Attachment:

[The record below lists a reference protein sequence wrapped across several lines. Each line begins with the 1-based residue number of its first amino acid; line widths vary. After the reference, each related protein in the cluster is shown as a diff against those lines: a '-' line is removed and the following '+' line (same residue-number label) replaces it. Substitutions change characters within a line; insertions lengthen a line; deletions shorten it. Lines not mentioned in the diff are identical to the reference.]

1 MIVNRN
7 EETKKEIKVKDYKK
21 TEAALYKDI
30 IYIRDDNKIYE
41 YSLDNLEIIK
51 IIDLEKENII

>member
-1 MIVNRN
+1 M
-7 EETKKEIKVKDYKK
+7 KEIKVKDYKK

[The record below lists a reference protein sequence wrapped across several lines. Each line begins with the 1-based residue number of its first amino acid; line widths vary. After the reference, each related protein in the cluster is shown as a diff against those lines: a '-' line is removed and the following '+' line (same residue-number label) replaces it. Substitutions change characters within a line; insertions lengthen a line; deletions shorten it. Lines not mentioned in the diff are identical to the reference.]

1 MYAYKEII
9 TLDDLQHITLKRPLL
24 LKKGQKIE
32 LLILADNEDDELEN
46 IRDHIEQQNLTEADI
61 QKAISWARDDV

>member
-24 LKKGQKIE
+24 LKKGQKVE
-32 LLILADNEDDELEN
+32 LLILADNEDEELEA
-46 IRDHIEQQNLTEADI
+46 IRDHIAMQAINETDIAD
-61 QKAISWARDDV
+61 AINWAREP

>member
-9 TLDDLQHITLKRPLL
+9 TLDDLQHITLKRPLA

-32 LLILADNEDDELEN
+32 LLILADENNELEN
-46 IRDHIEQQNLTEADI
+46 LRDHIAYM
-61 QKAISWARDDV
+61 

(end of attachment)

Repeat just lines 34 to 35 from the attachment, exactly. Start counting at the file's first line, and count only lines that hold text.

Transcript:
-46 IRDHIEQQNLTEADI
+46 LRDHIAYM